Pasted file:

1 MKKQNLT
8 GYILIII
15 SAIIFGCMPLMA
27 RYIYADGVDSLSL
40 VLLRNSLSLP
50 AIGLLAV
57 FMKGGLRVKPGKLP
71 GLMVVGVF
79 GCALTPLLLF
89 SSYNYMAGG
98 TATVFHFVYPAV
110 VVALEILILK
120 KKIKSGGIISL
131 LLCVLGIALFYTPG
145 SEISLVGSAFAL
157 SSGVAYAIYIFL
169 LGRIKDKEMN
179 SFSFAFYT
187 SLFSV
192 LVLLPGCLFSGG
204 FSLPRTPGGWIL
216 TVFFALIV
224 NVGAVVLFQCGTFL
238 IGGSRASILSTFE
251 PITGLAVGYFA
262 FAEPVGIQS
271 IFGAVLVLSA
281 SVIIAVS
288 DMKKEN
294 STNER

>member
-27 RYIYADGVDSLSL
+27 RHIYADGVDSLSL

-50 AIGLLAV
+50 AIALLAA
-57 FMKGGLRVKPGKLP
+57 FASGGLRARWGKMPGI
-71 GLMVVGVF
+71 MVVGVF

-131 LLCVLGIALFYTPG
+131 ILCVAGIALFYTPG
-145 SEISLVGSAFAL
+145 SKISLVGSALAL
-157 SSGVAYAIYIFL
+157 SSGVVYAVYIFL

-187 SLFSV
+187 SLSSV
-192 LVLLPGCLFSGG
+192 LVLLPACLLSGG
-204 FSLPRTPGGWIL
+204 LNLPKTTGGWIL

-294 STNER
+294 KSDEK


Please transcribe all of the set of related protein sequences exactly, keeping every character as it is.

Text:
1 MKKQNLT
8 GYILIII
15 SAIIFGCMPLMA
27 RYIYADGVDSLSL
40 VLLRNSLSLP
50 AIGLLAV
57 FMKGGLRVKPGKLP
71 GLMVVGVF
79 GCALTPLLLF
89 SSYNYMAGG
98 TATVFHFVYPAV
110 VVALEILILK
120 KKIKSGGIISL
131 LLCVLGIALFYTPG
145 SEISLVGSAFAL
157 SSGVAYAIYIFL
169 LGRIKDKEMN
179 SFSFAFYT
187 SLFSV
192 LVLLPGCLFSGG
204 FSLPRTPGGWIL
216 TVFFALIV
224 NVGAVVLFQCGTFL
238 IGGSRASILSTFE
251 PITGLAVGYFA
262 FAEPVGIQS
271 IFGAVLVLSA
281 SVIIAVS
288 DMKKEN
294 STNER

>member
-27 RYIYADGVDSLSL
+27 RHIYADGVDSLSL

-50 AIGLLAV
+50 AIALLAA
-57 FMKGGLRVKPGKLP
+57 FASGGLRARWGKMPGI
-71 GLMVVGVF
+71 MVVGVF

-131 LLCVLGIALFYTPG
+131 ILCVAGIALFYTPG
-145 SEISLVGSAFAL
+145 SKISLVGSALAL
-157 SSGVAYAIYIFL
+157 SSGVVYAVYIFL

-187 SLFSV
+187 SLSSV
-192 LVLLPGCLFSGG
+192 LVLLPACLLSGG
-204 FSLPRTPGGWIL
+204 LNLPKTTGGWIL

-294 STNER
+294 KSDEK